- Iwaki N, Fajgenbaum DC, Nabel CS (2016) Clinicopathologic analysis of TAFRO syndrome demonstrates a istinct subtype of HHV-8-negative multicentric Castleman disease. Am J Hematol 91: 220-226.
- Van Rhee F, Casper C, Voorhees PM (2015) A phase 2, open-label, multicenter study of the long-term safety of siltuximab (an anti-interleukin-6 monoclonal antibody) in patients with multicentric Castleman disease. Oncotarget 6: 30408-30419.
- Van Rhee F, Greenway A, Stone K (2015) Treatment of Idiopathic Castleman Disease. Hematol Oncol Clin North Am 32: 89-106
- Bowne WB, Lewis JJ, Filippa DA (1999) The management of unicentric and multicentric Castleman’s disease: a report of 16 cases and a review of the literature. Cancer 85: 706–717.
- Chronowski GM, Ha CS, Wilder RB (2001) Treatment of unicentric and multicentric Castleman disease and the role of radiotherapy. Cancer 92: 670-676.
- Kessler E (1985) Multicentric giant lymph node hyperplasia. A report of seven cases. Cancer 2446-2451.
- Yu L, Tu M, Cortes J (2017) Clinical and pathological characteristics of HIV- and HHV-8-negative Castleman disease. Blood 129: 1658-1668.
- Liu AY, Nabel CS, Finkelman BS (2016) Idiopathic multicentric Castleman’s disease: a systematic literature review. Lancet Haematol 3: e163-175.
- Dispenzieri A, Armitage JO, Loe MJ (2012) The clinical spectrum of Castleman’s disease. Am J Hematol 87: 997-1002.
- Soulier J, Grollet L, Oksenhendler E (1995) Kaposi’s sarcoma-associated herpesvirus-like DNA sequences in multicentric Castleman’s disease. Blood 86: 1276 -1280.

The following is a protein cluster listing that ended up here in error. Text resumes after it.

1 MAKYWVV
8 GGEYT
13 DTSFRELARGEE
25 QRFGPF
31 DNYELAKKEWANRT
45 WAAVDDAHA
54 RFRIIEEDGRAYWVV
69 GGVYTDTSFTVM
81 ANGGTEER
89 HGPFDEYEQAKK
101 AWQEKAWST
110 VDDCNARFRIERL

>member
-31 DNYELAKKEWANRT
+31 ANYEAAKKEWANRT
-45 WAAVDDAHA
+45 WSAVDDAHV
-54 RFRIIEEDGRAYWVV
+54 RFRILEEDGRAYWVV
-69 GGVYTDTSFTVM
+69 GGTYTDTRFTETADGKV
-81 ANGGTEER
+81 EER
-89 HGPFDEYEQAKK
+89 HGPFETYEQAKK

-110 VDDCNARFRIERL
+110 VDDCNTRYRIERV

- Powles T, Stebbing J, Bazeos A (2009) The role of immune suppression and HHV-8 in the increasing incidence of HIV-associated multicentric Castleman’s disease. Ann Oncol 20: 775-779.
- Stebbing J, Pantanowitz L, Dayyani F, Sullivan RJ, Bower M, et al. (2008) HIV-associated multicentric Castleman’s disease Am J Hematol. 7: 7.
- Bowne WB, Lewis JJ, Filippa DA (1999) The management of unicentric and multicentric Castleman’s disease: A report of 16 cases and a review of the lit-erature. Cancer 85: 706-717.
- Gérard L, Bérezné A, Galicier L (2007) Prospective study of rituximab in chemotherapy-dependent human immunodeficiency virus associated multicentric Castleman’s disease: ANRS 117 CastlemaB Trial. J Clin Oncol 25: 3350-3356.
- Hoffmann C, Schmid H (2011) Improved outcome with rituximab in patients with HIV-associated Multicentric Castleman disease Blood 29: 3499-503.
- Uldrick TS, Polizzotto MN, Aleman K (2014) Rituximab plus liposomal doxorubicin in HIV-infected patients with KSHV-associated multicentric Castleman disease. Blood 124: 3544-3552.
- Pria AD, Pinato D, Roe J (2017) Relapse of HHV8-positive multicentric Castleman disease following rituximab-based therapy in HIV-positive patients. Blood 129: 2143-2147.
Citation: Socola F (2018) Multicentric Castleman Disease. J Leuk 6: e122. DOI: 10.4172/2329-6917.1000e122
Copyright: © 2018 Socola F. This is an open-access article distributed under the terms of the Creative Commons Attribution License, which permits unrestricted use, distribution, and reproduction in any medium, provided the original author and source are credited.
Select your language of interest to view the total content in your interested language
Share This Article
- Total views: 629
- [From(publication date): 0-2018 - Sep 22, 2018]
- Breakdown by view type
- HTML page views: 594
- PDF downloads: 35